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PRACTICE NO. PT-TE-1425 PAGE 1 OF 5

PREFERRED RELIABILITY PRACTICES

MAGNETIC PARTICLE TESTING OF AEROSPACE MATERIALS

Practice: Magnetic Particle Testing can be used on all ferromagnetic materials to locate surface and subsurface discontinuities such as cracks, laps, seams, and inclusions. Benefit: Magnetic particle testing is a cost effective and expedient nondestructive Testing (NDT) method for determining discontinuities in ferromagnetic material. This NDT method can be performed in both the longitudinal and transverse directions. Programs That Certified Usage: Saturn I, IB, V, Apollo, Skylab, Space Shuttle Solid Rocket Booster (SRB), Space Shuttle Main Engine (SSME), and other MSFC projects. Center to Contact for More Information: Marshall Space Flight Center (MSFC) Implementation: Magnetic particle testing (MPT) is a nondestructive method for locating cracks, laps, seams, inclusions and other discontinuities on or near the surface of ferromagnetic materials. MPT is based on the principle that the magnetic flux near the surface of a magnetized material is distorted locally by the presence of discontinuities. This distortion of the field pattern, or "flux leakage," as illustrated in Figure 1, is capable of attracting and holding an inspection medium of finely divided magnetic particles. Depending upon the type particles used, they will be visible under the proper lighting condition. Direct current (DC) and alternating current are both suitable for magnetizing parts for MPT. The primary difference between the two currents is: the fields generated by DC penetrate the cross section of the part, and the field generated by the AC are confined to the metal at or near the surface of the part. Therefore, AC should not be used for subsurface discontinuities.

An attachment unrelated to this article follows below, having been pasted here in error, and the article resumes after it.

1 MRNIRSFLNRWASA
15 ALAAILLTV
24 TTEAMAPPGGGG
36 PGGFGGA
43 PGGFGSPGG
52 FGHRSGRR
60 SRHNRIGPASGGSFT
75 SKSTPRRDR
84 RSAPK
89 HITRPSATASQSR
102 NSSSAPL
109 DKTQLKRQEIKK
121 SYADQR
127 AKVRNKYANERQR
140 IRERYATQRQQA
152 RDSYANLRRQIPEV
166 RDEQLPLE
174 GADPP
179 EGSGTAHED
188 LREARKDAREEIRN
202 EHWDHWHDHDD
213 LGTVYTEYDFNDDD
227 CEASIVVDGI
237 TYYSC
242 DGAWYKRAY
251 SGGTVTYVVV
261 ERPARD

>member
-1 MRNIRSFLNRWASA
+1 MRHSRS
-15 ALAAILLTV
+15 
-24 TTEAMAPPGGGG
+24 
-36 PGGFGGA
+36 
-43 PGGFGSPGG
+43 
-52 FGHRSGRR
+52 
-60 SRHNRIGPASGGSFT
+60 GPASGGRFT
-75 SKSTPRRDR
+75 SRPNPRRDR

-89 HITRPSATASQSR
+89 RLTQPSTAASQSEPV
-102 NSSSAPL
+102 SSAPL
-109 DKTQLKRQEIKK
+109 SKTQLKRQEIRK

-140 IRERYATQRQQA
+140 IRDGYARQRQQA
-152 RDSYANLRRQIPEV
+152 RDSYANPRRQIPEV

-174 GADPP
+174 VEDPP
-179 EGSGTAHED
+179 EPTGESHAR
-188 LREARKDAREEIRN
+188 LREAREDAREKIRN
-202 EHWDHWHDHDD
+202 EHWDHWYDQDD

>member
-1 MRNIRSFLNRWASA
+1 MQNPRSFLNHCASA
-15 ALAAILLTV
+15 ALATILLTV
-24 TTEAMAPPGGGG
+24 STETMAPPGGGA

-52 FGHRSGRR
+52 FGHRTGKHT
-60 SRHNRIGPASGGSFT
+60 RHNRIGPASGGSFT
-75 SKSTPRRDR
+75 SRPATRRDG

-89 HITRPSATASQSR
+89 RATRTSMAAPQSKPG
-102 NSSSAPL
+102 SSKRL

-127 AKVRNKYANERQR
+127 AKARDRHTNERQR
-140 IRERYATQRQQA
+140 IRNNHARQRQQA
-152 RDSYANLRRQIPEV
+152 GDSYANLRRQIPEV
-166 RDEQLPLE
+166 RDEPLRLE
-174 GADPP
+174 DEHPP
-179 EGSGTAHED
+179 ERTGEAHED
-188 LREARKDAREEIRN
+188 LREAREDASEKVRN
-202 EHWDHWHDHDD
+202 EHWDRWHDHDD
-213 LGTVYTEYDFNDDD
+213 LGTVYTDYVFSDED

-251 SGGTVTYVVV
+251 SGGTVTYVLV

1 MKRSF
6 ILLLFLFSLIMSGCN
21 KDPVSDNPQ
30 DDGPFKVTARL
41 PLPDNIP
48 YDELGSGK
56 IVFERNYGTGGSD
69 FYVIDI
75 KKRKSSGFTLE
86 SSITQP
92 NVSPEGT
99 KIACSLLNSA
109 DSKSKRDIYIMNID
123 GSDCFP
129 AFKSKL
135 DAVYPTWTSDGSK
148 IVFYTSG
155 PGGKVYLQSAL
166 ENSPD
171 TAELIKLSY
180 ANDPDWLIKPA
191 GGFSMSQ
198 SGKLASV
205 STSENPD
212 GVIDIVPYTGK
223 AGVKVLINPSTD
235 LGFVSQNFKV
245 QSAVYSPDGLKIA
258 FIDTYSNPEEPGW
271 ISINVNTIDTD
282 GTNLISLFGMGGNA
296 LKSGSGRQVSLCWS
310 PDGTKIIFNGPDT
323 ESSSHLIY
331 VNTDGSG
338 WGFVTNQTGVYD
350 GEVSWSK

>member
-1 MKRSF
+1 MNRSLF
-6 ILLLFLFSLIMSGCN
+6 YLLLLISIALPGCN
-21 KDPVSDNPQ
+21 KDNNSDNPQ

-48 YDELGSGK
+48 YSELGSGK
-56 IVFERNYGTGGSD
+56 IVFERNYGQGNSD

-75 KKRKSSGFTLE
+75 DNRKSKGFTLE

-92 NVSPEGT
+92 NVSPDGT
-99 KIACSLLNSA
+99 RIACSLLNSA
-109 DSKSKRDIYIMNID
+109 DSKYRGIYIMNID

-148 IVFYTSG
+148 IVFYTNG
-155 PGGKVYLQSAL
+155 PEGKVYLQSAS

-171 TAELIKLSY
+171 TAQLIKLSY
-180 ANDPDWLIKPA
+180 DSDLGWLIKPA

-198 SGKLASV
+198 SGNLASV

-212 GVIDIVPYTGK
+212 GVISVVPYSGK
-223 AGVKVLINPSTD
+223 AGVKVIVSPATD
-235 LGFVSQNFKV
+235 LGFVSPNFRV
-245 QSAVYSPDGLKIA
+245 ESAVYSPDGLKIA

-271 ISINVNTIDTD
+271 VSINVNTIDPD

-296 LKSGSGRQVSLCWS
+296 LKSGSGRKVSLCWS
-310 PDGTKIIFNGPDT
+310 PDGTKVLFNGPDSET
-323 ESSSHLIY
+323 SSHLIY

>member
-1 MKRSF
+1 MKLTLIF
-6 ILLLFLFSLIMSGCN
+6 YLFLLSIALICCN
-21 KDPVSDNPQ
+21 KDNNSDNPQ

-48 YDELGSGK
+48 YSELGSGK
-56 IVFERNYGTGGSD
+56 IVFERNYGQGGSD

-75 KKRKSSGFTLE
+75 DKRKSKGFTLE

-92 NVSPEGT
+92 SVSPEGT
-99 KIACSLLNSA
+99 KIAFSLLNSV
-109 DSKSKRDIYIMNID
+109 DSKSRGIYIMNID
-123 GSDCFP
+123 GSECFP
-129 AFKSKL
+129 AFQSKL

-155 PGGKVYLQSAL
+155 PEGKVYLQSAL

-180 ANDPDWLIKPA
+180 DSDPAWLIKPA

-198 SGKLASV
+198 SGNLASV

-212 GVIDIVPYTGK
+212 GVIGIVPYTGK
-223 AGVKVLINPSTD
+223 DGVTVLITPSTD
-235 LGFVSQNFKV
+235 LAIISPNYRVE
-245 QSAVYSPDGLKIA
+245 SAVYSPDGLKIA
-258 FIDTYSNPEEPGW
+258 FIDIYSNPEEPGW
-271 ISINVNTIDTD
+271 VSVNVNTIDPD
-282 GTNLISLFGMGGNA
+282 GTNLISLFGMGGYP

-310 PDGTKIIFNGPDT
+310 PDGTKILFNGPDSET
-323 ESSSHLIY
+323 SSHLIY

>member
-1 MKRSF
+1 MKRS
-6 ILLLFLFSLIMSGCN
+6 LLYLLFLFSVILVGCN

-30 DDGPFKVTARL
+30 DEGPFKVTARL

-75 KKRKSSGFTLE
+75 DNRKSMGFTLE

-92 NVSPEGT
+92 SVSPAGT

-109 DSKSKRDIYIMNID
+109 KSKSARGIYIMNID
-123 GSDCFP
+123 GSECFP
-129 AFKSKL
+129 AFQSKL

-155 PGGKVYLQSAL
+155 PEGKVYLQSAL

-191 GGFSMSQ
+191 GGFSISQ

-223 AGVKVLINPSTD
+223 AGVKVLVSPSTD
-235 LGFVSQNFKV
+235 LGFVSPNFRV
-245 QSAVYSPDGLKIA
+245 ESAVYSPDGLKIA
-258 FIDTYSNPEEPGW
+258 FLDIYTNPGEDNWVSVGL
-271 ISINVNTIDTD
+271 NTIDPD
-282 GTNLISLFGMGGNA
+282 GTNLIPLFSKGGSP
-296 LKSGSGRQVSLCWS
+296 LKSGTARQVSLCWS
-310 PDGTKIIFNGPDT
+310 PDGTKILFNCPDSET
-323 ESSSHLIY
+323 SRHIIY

MARSHALL SPACE FLIGHT CENTER

PRACTICE NO. PT-TE-1425 PAGE 2 OF 5

MAGNETIC PARTICLE TESTING OF AEROSPACE MATERIALS

Figure 1. Leakage Field at a Crack in a Bar Magnet The most common magnetization processes are circular and longitudinal. Circular magnetization is when electric current is passed through a straight conductor creating a circular magnetic field around the conductor (see Figure 2a). Longitudinal magnetization is when electric current is passed through a coil of one or more turns a magnetic field is established within the coil (see Figure 2b). To form an indication, the magnetic field must approach a discontinuity at an angle great enough to cause the magnetic field to leave the part and return after bridging the discontinuity. Best results occur when the intersection is 45 degrees to 90 degrees to the magnetic field lines. Magnetic particles may be applied to surfaces in a dry form or they may be suspended in a water or oil carriers. The particles are usually coated with a fluorescent material for easy visualization using a black light. When using MPT make sure the induced current is strong enough to produce the magnetic field required to show the flaws being tested for. One fast method to insure adequate current is the use of a "field indicator." The field indicator consist of a metal disk with cross hatch lines with a thin metal cover attached over the cross hatch disk

Figure 2. Magnetized bars showing directions of magnetic field: (a) circular and (b) longitudinal

PRACTICE NO. PT-TE-1425 PAGE 3 OF 5

MAGNETIC PARTICLE TESTING OF AEROSPACE MATERIALS